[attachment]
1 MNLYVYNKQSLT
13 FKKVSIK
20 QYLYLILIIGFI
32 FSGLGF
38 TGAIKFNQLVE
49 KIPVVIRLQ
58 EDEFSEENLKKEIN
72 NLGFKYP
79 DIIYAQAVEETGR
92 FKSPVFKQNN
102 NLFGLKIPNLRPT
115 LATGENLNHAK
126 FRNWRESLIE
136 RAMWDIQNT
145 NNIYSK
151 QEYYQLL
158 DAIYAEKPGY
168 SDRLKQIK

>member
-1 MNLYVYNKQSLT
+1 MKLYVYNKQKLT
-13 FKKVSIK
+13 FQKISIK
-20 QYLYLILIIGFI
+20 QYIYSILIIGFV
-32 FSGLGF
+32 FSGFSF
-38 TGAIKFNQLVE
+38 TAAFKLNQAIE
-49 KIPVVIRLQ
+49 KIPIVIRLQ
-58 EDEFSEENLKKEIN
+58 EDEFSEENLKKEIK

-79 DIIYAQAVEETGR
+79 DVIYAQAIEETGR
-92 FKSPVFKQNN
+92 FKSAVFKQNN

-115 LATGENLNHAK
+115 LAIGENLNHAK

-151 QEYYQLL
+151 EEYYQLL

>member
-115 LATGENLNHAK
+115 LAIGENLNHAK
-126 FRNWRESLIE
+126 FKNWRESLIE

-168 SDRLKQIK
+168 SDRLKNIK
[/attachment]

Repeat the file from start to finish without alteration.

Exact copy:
1 MNLYVYNKQSLT
13 FKKVSIK
20 QYLYLILIIGFI
32 FSGLGF
38 TGAIKFNQLVE
49 KIPVVIRLQ
58 EDEFSEENLKKEIN
72 NLGFKYP
79 DIIYAQAVEETGR
92 FKSPVFKQNN
102 NLFGLKIPNLRPT
115 LATGENLNHAK
126 FRNWRESLIE
136 RAMWDIQNT
145 NNIYSK
151 QEYYQLL
158 DAIYAEKPGY
168 SDRLKQIK

>member
-1 MNLYVYNKQSLT
+1 MKLYVYNKQKLT
-13 FKKVSIK
+13 FQKISIK
-20 QYLYLILIIGFI
+20 QYIYSILIIGFV
-32 FSGLGF
+32 FSGFSF
-38 TGAIKFNQLVE
+38 TAAFKLNQAIE
-49 KIPVVIRLQ
+49 KIPIVIRLQ
-58 EDEFSEENLKKEIN
+58 EDEFSEENLKKEIK

-79 DIIYAQAVEETGR
+79 DVIYAQAIEETGR
-92 FKSPVFKQNN
+92 FKSAVFKQNN

-115 LATGENLNHAK
+115 LAIGENLNHAK

-151 QEYYQLL
+151 EEYYQLL

>member
-115 LATGENLNHAK
+115 LAIGENLNHAK
-126 FRNWRESLIE
+126 FKNWRESLIE

-168 SDRLKQIK
+168 SDRLKNIK